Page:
SOUTH AFRICAN BROADCASTING CORPORATION, Monday, 25 January 2005.
The Eastern Cape health department is considering a multi-pronged approach to deal with botched circumcisions, including special courts and arranging psychological treatment.
"We will liaise with all the state law enforcement agencies in a bid to have special courts established to deal with traditional circumcision offences during this year's June/December circumcision seasons," said Sizwe Kupelo, the departmental spokesperson in a statement today. Kupelo said those who complied with legislation governing the custom in the Eastern Cape would be further "capacitated" with training and recognition of their practices, while those who continued to disregard the act would be "severely punished".
He said departmental officials were conducting monitoring and evaluation in order to determine the baseline challenges and improve data collection.
Kupelo said the active approach taken by the department two years ago had borne fruit, with the closing down of illegal initiation schools leading to fewer circumcision casualties.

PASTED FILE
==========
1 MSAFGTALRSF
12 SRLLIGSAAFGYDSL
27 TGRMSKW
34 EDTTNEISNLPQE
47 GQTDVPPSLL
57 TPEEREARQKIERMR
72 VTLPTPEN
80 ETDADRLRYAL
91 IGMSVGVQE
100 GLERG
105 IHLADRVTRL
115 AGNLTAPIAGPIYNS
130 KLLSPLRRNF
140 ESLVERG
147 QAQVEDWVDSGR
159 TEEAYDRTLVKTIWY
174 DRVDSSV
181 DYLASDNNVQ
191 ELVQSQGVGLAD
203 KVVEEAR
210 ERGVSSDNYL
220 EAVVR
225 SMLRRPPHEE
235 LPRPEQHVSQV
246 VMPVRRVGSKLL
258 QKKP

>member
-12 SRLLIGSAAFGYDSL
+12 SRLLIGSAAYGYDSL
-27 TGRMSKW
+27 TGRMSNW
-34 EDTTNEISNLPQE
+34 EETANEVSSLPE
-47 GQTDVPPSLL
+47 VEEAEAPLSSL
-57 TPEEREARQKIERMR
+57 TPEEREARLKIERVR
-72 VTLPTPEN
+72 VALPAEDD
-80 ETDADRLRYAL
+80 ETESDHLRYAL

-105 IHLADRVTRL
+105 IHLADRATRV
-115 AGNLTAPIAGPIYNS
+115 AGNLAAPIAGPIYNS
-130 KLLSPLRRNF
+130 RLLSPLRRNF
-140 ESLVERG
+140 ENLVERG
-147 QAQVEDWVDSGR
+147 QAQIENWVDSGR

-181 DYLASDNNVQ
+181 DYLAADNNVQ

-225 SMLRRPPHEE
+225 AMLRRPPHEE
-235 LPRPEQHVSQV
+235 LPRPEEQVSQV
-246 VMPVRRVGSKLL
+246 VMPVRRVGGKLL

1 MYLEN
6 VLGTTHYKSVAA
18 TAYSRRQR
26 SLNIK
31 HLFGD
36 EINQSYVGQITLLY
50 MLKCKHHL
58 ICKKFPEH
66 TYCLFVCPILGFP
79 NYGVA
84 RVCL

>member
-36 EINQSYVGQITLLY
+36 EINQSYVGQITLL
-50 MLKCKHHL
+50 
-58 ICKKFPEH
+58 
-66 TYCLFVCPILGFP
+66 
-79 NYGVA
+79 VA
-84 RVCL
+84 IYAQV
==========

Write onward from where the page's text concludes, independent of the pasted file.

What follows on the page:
He said by hiring additional 4x4 vehicles for monitoring, the number of circumcision-related fatalities dropped from 33 in 2003 to eight last season, with another 77 initiates having genital amputations. Since 1995, 300 boys had died from circumcision-related complications and another 6 000 hospitalised. Last season 198 initiates were admitted to various hospitals, dropping from more than 400 the year before. He said the department was now arranging for psychological treatment to initiates who were hospitalised, following two separate incidents where traumatised initiates committed suicide fearing victimisation. - Sapa
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